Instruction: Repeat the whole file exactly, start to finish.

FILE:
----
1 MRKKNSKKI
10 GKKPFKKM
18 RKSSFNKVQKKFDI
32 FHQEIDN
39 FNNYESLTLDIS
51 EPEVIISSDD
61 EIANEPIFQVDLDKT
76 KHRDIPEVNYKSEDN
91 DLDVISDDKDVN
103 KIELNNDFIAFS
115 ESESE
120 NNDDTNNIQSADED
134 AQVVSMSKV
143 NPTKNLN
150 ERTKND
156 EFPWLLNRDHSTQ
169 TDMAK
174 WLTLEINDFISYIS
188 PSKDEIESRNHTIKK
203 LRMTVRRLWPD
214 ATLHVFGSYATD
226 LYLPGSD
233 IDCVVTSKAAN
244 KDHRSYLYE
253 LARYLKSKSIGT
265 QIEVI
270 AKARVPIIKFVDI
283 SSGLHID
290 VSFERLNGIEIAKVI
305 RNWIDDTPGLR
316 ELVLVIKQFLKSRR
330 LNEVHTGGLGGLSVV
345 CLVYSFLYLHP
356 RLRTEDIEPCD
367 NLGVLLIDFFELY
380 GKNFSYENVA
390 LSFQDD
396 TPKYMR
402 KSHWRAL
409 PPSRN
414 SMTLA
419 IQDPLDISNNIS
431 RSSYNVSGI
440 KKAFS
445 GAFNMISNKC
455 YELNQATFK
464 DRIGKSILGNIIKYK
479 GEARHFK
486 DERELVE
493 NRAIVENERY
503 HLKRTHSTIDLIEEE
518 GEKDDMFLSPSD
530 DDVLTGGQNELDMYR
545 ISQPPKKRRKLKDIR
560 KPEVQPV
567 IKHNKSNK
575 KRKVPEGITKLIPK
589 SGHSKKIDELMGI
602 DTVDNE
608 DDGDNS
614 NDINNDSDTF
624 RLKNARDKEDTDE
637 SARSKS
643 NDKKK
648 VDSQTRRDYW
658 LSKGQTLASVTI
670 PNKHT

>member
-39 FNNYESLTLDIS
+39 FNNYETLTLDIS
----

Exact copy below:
1 MRKKNSKKI
10 GKKPFKKM
18 RKSSFNKVQKKFDI
32 FHQEIDN
39 FNNYESLTLDIS
51 EPEVIISSDD
61 EIANEPIFQVDLDKT
76 KHRDIPEVNYKSEDN
91 DLDVISDDKDVN
103 KIELNNDFIAFS
115 ESESE
120 NNDDTNNIQSADED
134 AQVVSMSKV
143 NPTKNLN
150 ERTKND
156 EFPWLLNRDHSTQ
169 TDMAK
174 WLTLEINDFISYIS
188 PSKDEIESRNHTIKK
203 LRMTVRRLWPD
214 ATLHVFGSYATD
226 LYLPGSD
233 IDCVVTSKAAN
244 KDHRSYLYE
253 LARYLKSKSIGT
265 QIEVI
270 AKARVPIIKFVDI
283 SSGLHID
290 VSFERLNGIEIAKVI
305 RNWIDDTPGLR
316 ELVLVIKQFLKSRR
330 LNEVHTGGLGGLSVV
345 CLVYSFLYLHP
356 RLRTEDIEPCD
367 NLGVLLIDFFELY
380 GKNFSYENVA
390 LSFQDD
396 TPKYMR
402 KSHWRAL
409 PPSRN
414 SMTLA
419 IQDPLDISNNIS
431 RSSYNVSGI
440 KKAFS
445 GAFNMISNKC
455 YELNQATFK
464 DRIGKSILGNIIKYK
479 GEARHFK
486 DERELVE
493 NRAIVENERY
503 HLKRTHSTIDLIEEE
518 GEKDDMFLSPSD
530 DDVLTGGQNELDMYR
545 ISQPPKKRRKLKDIR
560 KPEVQPV
567 IKHNKSNK
575 KRKVPEGITKLIPK
589 SGHSKKIDELMGI
602 DTVDNE
608 DDGDNS
614 NDINNDSDTF
624 RLKNARDKEDTDE
637 SARSKS
643 NDKKK
648 VDSQTRRDYW
658 LSKGQTLASVTI
670 PNKHT

>member
-39 FNNYESLTLDIS
+39 FNNYETLTLDIS